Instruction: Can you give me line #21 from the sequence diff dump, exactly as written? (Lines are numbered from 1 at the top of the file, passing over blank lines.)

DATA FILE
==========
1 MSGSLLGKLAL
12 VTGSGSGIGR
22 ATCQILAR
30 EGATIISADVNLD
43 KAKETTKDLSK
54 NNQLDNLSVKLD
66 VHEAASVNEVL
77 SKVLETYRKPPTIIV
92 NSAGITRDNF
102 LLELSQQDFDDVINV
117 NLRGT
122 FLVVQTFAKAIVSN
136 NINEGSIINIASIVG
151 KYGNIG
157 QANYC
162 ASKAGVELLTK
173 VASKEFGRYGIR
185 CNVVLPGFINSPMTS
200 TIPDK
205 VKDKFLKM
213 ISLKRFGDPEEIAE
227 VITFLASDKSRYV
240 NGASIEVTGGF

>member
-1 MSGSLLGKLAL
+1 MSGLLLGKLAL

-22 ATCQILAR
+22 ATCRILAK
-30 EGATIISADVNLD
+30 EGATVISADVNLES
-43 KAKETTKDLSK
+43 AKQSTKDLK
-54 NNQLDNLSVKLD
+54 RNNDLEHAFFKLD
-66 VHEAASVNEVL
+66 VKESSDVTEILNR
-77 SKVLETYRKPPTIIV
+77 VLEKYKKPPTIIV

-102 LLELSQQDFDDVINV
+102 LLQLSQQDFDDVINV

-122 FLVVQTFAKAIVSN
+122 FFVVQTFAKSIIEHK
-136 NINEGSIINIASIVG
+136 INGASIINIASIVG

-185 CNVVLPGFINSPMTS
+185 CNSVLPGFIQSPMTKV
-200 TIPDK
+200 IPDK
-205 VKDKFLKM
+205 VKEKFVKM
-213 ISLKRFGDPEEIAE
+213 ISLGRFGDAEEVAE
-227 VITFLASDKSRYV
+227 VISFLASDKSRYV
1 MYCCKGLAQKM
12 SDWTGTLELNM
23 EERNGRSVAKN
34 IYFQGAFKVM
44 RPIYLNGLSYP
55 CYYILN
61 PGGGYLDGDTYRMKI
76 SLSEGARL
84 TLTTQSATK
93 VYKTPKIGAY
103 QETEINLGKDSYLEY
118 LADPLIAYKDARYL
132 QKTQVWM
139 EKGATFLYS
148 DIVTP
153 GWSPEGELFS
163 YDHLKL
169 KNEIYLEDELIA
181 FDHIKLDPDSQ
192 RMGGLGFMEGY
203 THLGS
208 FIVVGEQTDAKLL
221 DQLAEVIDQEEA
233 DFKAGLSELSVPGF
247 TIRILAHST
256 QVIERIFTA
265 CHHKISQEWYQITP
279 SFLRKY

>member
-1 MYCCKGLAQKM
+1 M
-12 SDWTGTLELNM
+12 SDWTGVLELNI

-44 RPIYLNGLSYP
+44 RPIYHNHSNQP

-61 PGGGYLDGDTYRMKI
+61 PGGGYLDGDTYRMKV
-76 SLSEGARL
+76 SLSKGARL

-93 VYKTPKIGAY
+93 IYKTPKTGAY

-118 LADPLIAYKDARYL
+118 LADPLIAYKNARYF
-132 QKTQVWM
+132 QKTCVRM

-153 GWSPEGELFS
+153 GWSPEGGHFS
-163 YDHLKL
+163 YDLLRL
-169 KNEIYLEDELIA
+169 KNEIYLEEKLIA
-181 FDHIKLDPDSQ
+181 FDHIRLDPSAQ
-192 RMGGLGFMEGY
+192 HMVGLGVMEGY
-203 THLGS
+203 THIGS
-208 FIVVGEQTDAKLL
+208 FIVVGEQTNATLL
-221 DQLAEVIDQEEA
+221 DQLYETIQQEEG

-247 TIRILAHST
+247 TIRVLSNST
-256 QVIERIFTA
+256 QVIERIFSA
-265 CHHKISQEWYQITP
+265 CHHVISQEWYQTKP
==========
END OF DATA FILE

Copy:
213 ISLKRFGDPEEIAE